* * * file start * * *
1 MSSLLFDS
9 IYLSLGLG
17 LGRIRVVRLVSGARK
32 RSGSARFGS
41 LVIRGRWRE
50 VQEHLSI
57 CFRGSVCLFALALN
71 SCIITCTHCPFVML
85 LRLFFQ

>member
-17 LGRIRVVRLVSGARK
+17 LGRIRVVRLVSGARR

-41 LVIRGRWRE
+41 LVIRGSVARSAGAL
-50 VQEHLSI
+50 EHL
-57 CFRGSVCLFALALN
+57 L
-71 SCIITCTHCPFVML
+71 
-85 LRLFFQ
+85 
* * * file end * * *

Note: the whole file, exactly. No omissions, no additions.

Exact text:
1 MSSLLFDS
9 IYLSLGLG
17 LGRIRVVRLVSGARK
32 RSGSARFGS
41 LVIRGRWRE
50 VQEHLSI
57 CFRGSVCLFALALN
71 SCIITCTHCPFVML
85 LRLFFQ

>member
-17 LGRIRVVRLVSGARK
+17 LGRIRVVRLVSGARR

-41 LVIRGRWRE
+41 LVIRGSVARSAGAL
-50 VQEHLSI
+50 EHL
-57 CFRGSVCLFALALN
+57 L
-71 SCIITCTHCPFVML
+71 
-85 LRLFFQ
+85 